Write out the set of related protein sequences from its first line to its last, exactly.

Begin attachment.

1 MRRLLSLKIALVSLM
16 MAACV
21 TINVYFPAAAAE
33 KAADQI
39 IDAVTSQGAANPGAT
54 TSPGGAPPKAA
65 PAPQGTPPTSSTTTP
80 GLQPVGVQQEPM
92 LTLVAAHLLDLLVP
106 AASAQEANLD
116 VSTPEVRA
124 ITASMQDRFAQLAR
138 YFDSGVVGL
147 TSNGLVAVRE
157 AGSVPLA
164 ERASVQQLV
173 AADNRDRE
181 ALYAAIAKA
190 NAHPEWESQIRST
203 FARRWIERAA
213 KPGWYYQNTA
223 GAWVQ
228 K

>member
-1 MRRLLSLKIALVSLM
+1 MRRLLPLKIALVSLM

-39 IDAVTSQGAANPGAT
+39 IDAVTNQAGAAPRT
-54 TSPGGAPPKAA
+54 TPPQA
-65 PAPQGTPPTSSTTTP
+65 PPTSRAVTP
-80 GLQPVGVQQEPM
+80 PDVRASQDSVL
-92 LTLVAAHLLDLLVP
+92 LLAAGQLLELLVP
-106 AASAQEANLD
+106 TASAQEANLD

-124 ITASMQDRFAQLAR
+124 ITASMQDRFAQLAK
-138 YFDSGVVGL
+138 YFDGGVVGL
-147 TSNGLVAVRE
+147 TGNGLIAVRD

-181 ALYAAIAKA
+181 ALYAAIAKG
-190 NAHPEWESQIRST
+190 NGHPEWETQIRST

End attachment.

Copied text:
1 MRRLLSLKIALVSLM
16 MAACV
21 TINVYFPAAAAE
33 KAADQI
39 IDAVTSQGAANPGAT
54 TSPGGAPPKAA
65 PAPQGTPPTSSTTTP
80 GLQPVGVQQEPM
92 LTLVAAHLLDLLVP
106 AASAQEANLD
116 VSTPEVRA
124 ITASMQDRFAQLAR
138 YFDSGVVGL
147 TSNGLVAVRE
157 AGSVPLA
164 ERASVQQLV
173 AADNRDRE
181 ALYAAIAKA
190 NAHPEWESQIRST
203 FARRWIERAA
213 KPGWYYQNTA
223 GAWVQ
228 K

>member
-1 MRRLLSLKIALVSLM
+1 MRRLLPLKIALVSLM

-39 IDAVTSQGAANPGAT
+39 IDAVTNQAGAAPRT
-54 TSPGGAPPKAA
+54 TPPQA
-65 PAPQGTPPTSSTTTP
+65 PPTSRAVTP
-80 GLQPVGVQQEPM
+80 PDVRASQDSVL
-92 LTLVAAHLLDLLVP
+92 LLAAGQLLELLVP
-106 AASAQEANLD
+106 TASAQEANLD

-124 ITASMQDRFAQLAR
+124 ITASMQDRFAQLAK
-138 YFDSGVVGL
+138 YFDGGVVGL
-147 TSNGLVAVRE
+147 TGNGLIAVRD

-181 ALYAAIAKA
+181 ALYAAIAKG
-190 NAHPEWESQIRST
+190 NGHPEWETQIRST